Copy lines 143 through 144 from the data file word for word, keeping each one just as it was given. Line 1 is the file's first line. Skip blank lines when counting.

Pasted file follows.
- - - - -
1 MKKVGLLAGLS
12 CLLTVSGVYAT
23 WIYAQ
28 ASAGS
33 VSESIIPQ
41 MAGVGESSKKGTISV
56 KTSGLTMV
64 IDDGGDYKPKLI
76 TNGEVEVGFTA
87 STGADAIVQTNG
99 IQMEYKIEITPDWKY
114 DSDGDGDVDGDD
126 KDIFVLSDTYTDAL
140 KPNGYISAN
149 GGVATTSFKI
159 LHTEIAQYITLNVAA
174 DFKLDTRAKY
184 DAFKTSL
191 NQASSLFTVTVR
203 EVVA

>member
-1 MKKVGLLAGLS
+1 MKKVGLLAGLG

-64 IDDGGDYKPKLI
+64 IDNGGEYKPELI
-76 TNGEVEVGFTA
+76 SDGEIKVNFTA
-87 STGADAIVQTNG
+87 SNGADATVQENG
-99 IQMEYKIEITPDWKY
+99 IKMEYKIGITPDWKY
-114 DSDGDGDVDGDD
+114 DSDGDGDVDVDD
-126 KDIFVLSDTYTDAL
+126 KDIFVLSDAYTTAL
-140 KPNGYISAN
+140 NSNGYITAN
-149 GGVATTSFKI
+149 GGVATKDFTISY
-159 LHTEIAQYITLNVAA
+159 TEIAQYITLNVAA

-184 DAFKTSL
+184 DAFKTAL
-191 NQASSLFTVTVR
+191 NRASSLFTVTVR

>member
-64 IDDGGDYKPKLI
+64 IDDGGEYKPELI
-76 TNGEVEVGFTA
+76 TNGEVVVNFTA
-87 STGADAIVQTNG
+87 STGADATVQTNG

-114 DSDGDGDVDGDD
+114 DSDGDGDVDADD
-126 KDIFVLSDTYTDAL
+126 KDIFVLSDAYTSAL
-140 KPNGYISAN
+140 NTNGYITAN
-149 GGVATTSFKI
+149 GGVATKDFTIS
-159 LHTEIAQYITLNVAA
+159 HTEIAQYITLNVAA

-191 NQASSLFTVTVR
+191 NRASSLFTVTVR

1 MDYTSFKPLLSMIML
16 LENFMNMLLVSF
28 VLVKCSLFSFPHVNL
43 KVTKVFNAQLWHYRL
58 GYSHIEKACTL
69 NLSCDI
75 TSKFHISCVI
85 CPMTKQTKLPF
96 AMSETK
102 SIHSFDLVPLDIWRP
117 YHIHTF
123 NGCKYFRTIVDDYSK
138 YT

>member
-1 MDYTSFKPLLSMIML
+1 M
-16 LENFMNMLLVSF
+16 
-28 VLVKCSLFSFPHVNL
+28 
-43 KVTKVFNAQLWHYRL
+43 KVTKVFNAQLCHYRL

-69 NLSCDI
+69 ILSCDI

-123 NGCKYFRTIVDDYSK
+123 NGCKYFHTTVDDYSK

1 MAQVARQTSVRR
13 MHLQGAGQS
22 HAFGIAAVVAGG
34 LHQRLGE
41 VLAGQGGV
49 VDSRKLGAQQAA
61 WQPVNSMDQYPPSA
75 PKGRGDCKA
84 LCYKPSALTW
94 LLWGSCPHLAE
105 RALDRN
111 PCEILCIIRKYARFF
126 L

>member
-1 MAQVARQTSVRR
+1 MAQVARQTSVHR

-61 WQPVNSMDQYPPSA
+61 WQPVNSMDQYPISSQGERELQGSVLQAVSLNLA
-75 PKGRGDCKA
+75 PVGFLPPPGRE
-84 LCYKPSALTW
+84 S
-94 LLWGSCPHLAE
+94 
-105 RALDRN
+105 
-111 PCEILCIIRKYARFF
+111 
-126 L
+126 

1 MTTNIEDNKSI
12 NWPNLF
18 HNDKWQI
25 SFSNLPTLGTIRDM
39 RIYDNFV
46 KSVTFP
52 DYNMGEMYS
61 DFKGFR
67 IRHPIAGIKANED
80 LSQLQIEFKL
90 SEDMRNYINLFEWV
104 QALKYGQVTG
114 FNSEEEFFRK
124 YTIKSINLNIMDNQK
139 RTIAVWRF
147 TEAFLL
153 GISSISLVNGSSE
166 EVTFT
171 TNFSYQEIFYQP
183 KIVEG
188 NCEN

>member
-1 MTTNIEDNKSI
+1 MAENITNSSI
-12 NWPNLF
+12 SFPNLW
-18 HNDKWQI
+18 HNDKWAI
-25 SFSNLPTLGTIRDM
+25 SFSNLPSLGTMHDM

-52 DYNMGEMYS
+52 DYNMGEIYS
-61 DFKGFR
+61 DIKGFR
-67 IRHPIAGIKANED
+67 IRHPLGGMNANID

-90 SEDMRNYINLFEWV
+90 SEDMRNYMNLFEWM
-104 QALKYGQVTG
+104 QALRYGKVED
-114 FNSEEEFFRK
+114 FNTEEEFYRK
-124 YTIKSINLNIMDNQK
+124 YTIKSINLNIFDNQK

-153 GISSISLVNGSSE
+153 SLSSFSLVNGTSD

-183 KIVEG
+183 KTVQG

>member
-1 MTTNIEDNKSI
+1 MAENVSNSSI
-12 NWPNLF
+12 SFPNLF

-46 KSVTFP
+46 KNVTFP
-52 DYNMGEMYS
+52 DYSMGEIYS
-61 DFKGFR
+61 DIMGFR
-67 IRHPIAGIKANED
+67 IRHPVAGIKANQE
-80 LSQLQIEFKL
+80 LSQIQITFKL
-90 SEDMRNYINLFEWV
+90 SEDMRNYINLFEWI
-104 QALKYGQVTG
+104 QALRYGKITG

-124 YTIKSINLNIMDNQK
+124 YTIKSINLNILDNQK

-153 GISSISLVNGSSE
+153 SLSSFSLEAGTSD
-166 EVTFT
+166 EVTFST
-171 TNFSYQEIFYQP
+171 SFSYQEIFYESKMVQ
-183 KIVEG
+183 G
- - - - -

-1 MTTNIEDNKSI
+1 MAENITNSSI